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Lord Bragg: My Lords, I am very disappointed to have to say to the noble Lord that the remarks I made were my own.

Baroness Young of Old Scone: My Lords, now that we have open season on this group of amendments, perhaps I may comment on a number of them.

I support Amendments No. 46 and 49, which have been brought forward by the noble Earl, Lord Peel. If leads are required, they should be defined as short leads. I am grateful that the Minister is prepared to accept such a provision.

As to Amendment No. 47, I wonder if I detect a smidgen of inconsistency on the part of the Minister. The amendment seeks to remove the ability to change by regulation the period during which dogs must be on leads. That is at the behest of recommendation 18 of the 24th report of the Select Committee on Delegated Powers and Deregulation. I question whether the ability to change the dates by regulation should be quite so obediently given up.

March until July is the period defined in the Bill, but that is only a best estimate of when it is most important for dogs to be on leads. It will be tested by experience. The ability to make changes in the future is quite important. Perhaps I may give an example. The dogs on leads issue concerns mainly ground-nesting birds. Climate change could quite quickly--we have seen signs of it already--alter the nesting and brooding dates of ground-nesting birds considerably. Therefore there might be a need to change the dates.

If I understand the Select Committee process properly, an alternative is permitted under recommendation 19 which allows that, if the House should disagree with the recommendation that this provision be dropped from the Bill and considers that the powers should stay in the Bill, then they should be made subject to the affirmative procedure. The Minister agreed to the affirmative procedure under Amendments Nos. 148 and 149 for the whole of Schedule 2. It would be inconsistent if he did not retain flexibility for the future by agreeing to the affirmative procedure in respect of the ability to change the period during which dogs must be on leads.

As to Amendment No. 118, I was slightly bemused by the noble Earl, Lord Caithness, and his partridges on heathland in East Anglia. Perhaps that is one of the reasons for the decline in partridge numbers. Trying to increase the numbers of partridges on heathland is probably one of life's more thankless tasks as it is a very inadequate and unsuitable habitat for partridges.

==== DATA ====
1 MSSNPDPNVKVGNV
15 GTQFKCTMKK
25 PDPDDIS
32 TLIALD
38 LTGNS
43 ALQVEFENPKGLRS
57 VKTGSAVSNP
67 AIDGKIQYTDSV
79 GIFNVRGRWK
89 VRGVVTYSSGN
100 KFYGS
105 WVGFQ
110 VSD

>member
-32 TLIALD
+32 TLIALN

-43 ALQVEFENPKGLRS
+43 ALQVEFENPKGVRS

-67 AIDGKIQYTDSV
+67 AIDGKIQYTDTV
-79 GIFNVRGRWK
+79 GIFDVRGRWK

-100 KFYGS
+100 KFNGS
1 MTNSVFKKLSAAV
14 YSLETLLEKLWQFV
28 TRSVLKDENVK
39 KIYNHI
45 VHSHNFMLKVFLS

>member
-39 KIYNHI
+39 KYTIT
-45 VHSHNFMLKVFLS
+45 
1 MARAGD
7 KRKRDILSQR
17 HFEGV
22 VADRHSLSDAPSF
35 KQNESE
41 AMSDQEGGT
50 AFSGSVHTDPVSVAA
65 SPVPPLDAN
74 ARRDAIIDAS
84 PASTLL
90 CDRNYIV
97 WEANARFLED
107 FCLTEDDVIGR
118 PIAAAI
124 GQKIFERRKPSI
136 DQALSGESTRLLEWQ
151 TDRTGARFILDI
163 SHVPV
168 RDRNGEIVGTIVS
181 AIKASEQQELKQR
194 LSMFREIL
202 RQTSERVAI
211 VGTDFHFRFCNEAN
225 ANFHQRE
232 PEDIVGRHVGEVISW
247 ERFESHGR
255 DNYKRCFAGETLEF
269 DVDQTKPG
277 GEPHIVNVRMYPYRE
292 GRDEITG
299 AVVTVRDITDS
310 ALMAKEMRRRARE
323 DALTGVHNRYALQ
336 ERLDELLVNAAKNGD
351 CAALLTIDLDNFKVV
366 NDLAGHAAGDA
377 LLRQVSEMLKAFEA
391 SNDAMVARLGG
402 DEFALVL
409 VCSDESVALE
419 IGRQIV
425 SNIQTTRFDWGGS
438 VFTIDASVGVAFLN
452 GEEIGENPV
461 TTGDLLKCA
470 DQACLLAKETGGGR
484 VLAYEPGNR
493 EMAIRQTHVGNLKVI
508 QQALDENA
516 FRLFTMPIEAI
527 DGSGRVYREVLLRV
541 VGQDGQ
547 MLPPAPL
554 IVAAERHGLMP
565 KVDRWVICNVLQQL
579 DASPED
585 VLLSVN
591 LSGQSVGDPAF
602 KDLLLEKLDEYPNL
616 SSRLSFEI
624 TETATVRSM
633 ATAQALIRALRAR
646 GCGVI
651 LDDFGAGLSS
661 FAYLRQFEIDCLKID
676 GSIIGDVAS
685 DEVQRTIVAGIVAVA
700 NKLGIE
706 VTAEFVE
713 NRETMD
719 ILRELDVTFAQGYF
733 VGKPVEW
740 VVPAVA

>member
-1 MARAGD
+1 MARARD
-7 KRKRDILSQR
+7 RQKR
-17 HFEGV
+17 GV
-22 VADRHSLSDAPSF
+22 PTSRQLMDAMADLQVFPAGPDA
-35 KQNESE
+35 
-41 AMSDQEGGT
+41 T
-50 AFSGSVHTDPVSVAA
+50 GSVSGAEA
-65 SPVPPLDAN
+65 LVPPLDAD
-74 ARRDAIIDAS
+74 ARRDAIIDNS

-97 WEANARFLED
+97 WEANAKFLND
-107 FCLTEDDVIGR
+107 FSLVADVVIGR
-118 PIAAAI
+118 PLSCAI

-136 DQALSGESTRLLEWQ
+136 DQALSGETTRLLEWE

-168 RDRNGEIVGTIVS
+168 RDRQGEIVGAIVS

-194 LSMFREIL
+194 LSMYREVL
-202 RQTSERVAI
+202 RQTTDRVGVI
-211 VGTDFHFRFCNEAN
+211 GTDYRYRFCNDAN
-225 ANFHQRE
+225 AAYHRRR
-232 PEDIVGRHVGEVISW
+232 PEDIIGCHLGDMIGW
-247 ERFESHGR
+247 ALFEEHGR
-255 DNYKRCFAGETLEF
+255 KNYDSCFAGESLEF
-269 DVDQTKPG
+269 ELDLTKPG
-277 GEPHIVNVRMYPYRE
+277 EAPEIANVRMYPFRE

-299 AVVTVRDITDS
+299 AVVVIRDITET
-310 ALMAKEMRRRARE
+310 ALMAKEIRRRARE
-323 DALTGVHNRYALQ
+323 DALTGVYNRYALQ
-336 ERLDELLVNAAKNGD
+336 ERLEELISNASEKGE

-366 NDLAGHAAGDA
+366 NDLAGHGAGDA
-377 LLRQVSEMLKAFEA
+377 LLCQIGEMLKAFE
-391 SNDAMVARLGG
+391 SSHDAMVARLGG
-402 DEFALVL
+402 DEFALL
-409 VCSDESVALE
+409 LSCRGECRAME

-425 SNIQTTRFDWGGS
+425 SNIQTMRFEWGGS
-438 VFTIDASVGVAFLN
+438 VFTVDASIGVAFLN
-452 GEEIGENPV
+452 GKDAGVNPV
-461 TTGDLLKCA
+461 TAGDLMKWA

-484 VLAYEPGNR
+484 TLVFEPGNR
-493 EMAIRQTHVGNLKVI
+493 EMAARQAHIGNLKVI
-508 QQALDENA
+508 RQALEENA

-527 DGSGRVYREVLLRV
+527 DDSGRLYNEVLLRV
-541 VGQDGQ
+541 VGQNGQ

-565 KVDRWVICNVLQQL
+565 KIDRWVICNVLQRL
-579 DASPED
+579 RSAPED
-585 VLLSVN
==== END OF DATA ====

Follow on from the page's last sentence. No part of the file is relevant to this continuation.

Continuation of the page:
However, I welcome Amendment No. 118, which goes further than previously towards addressing the

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concerns about the disturbance which dogs can cause to birds on moorlands. I do not think that, in isolation, the amendment addresses some of the continuing anxieties about the impact that dogs have on birds on other categories of access land. But there are a number of other provisions in the Bill, including the requirement to keep dogs on leads from 1st March to 31st July and the ability to restrict or exclude access for nature conservation purposes. Glued together, those are just about enough measures to reassure me.

It is worth noting that that will mean that the nature conservation bodies will probably have to seek to close certain areas of access land at specific times of the year in order to safeguard wildlife which is particularly vulnerable to disturbance.

Lord Marlesford: My Lords, I should like to return to the amendment of the noble Lord, Lord Hardy. I wonder if the Minister was right to dismiss the noble Lord's amendment on the grounds on which he appeared to dismiss it. This legislation will almost inevitably result in much litigation. In so far as Parliament can pre-empt the need for that litigation, it should do so.

I understood the noble Lord, Lord Hardy, to say--I may have got it wrong--that where a person is using the normal right of access on the new land, and where the landowner or occupier chooses to allow that person to let his dog off the lead during a period when it otherwise would not be allowed off the lead, that is something which the owner or occupier should be empowered to do.

The point that I believe the Minister was making was that the dog would be on the land for a different purpose from that provided for under the Bill. I do not think that that is the case. I believe that what the noble Lord, Lord Hardy, has in mind is that there are certain people who, when exercising their right of access, may, as an additional concession, be given by the owner or occupier the right to have their dogs off the lead. So they would not be on the land by virtue of some special provision; they would be on the land by virtue of this legislation and they would be given an additional privilege which the noble Lord, Lord Hardy, is seeking to write in to the Bill. That strikes me as extremely sensible.

Otherwise, one person will allow his dog off the lead--which the Bill would not normally allow--because he has been told by the owner that he can, and another person not so allowed will complain. It is a perfectly reasonable distinction for an owner to make, but the second person will ask: "Why are you allowed to have your dog off the lead?". The first will say: "Because the owner has told me that I can". The first will say, "But that has nothing to do with it. The Act says that you cannot have your dog off the lead; and if you can, I can". We want to avoid that kind of dispute and possible litigation. I wonder whether